BJP and the air strike

Boast and bluster

Print edition : March 29, 2019

BJP activists celebrating the Balakot air strike in Amritsar on February 26. Photo: NARINDER NANU/AFP

Even as the target and the outcome of the Balakot air strikes remain in the realm of speculation, the Narendra Modi government has allowed its arms to deploy various tactics, speak in multiple voices and keep the debate live until the elections so that all other issues get sidelined.

Post Balakot, the Bharatiya Janata Party’s jingoistic chest-thumping and berating of its rivals who question its claims, while the Narendra Modi government maintains a deafening silence, suggests that this is the party’s political narrative for the forthcoming Lok Sabha elections. How else can one explain the displaying of pictures of Pulwama victims at a political rally or the donning of battle fatigues by Delhi BJP president Manoj Tiwari while leading a bicycle rally? Or, indeed, the BJP leaders’ bravado in claiming figures varying from 250 to 400 as the number of casualties in the Balakot air strike?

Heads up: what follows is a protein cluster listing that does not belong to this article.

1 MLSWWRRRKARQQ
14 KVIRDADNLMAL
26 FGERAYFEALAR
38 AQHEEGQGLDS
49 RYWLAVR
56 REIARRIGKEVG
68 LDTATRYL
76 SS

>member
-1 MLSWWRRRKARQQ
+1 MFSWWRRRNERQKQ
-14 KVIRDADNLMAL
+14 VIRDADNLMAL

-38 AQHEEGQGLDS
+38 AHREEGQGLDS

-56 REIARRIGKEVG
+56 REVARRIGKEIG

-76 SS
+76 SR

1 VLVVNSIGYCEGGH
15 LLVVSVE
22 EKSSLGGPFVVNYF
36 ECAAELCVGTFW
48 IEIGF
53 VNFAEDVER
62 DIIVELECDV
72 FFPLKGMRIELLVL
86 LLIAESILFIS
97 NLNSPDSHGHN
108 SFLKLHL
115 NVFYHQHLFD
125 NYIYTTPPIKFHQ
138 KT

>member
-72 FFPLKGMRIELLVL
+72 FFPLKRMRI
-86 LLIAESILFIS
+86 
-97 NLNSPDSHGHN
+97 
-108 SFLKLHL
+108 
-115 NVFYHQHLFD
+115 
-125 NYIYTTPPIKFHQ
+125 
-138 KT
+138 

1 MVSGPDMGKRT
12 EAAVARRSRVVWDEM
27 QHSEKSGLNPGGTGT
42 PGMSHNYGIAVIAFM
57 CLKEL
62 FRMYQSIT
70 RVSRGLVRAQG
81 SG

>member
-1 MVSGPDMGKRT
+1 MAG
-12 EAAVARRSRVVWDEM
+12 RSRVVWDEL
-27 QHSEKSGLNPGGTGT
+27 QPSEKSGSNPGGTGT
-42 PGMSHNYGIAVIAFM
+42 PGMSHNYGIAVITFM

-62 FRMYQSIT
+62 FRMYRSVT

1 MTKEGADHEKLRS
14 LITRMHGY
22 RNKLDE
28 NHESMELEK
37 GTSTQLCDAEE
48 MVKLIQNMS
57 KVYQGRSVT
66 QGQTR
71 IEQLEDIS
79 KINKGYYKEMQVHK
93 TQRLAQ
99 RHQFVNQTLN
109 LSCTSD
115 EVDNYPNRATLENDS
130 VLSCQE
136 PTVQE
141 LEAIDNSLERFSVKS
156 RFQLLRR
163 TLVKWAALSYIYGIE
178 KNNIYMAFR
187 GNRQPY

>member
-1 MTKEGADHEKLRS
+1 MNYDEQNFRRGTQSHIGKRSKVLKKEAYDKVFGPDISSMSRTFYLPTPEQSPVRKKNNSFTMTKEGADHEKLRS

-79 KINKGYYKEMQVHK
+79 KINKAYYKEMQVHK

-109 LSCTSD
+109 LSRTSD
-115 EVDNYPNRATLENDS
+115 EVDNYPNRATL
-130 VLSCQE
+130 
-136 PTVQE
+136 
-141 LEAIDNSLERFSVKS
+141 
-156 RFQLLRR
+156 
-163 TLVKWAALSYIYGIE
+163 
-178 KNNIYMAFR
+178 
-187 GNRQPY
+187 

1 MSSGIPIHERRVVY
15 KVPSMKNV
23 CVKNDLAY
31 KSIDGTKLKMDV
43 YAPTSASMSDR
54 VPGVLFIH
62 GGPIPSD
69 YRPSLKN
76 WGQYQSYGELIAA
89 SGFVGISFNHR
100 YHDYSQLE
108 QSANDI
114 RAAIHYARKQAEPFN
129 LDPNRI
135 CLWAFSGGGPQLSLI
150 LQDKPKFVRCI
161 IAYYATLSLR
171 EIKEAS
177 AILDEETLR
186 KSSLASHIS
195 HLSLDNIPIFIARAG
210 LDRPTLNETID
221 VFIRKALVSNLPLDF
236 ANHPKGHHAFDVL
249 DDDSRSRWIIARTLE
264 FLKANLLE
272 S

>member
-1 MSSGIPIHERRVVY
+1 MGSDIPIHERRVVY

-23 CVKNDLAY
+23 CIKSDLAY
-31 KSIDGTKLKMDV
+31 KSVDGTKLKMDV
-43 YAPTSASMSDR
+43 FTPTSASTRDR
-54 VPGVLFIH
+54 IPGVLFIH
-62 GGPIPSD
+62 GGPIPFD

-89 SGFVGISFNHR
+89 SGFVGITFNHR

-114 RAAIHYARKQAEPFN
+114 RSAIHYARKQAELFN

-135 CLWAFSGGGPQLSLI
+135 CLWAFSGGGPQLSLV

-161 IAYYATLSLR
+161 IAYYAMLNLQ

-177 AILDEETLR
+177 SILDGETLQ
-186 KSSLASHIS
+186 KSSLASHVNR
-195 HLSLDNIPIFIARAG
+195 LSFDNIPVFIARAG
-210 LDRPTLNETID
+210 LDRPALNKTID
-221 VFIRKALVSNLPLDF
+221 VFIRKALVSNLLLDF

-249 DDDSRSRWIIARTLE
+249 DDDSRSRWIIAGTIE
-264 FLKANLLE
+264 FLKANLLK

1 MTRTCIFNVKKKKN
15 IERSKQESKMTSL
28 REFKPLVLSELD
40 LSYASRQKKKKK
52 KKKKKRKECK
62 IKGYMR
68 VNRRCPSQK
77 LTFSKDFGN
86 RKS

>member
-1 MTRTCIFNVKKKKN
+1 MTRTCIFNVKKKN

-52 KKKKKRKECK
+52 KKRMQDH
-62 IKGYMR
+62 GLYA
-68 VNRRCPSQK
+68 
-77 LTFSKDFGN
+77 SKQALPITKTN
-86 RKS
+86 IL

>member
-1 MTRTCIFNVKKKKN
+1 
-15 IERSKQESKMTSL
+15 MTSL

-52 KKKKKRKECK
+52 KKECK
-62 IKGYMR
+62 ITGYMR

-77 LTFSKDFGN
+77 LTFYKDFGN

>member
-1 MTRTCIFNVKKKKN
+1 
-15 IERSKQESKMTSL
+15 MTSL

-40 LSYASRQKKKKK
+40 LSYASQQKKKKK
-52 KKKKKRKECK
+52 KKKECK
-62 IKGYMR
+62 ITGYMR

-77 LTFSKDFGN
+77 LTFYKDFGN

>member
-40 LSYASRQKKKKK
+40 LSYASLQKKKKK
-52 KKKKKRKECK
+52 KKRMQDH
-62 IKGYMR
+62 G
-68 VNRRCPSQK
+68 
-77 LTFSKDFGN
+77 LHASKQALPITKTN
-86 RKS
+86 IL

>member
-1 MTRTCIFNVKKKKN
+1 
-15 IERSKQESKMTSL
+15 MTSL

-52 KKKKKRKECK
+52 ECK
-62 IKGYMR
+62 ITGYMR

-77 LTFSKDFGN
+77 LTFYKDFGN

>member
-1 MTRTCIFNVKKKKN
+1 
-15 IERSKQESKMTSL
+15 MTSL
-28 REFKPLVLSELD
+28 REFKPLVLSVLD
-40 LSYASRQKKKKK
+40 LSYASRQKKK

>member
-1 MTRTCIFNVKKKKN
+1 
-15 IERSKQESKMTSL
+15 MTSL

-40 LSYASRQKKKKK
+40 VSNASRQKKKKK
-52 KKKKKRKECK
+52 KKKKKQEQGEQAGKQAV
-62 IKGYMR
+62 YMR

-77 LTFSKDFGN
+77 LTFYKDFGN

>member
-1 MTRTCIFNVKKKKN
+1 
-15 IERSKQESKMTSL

This is not to suggest that the air strike did not inflict any damage on terrorist camps or that the Indian fighter planes missed their target. The Indian Air Force (IAF) chief was stating the truth when he said that “it is not for us to count the casualties. We are given a target to hit and we hit the target.” It is for the government to clarify both the target and the outcome. This is the first time since the 1971 India-Pakistan war that Indian war planes entered Pakistani airspace. In the early hours of February 26, they struck at specifically identified targets and returned without a scratch. Such a daring air exercise had not taken place even during the Kargil War. On February 27, 24 F16 fighter planes of Pakistan reportedly retaliated by violating the Indian airspace. They were apparently headed for Jammu and Kashmir but were intercepted by MiG-21 Bison aircraft of the IAF. In the ensuing air combat, one MiG-21 was shot down and its pilot taken into custody by the Pakistani military. The Indian fighter jets also shot down a Pakistan fighter plane which fell in Pakistani territory and whose pilot was apparently lynched by local people who suspected that he was Indian.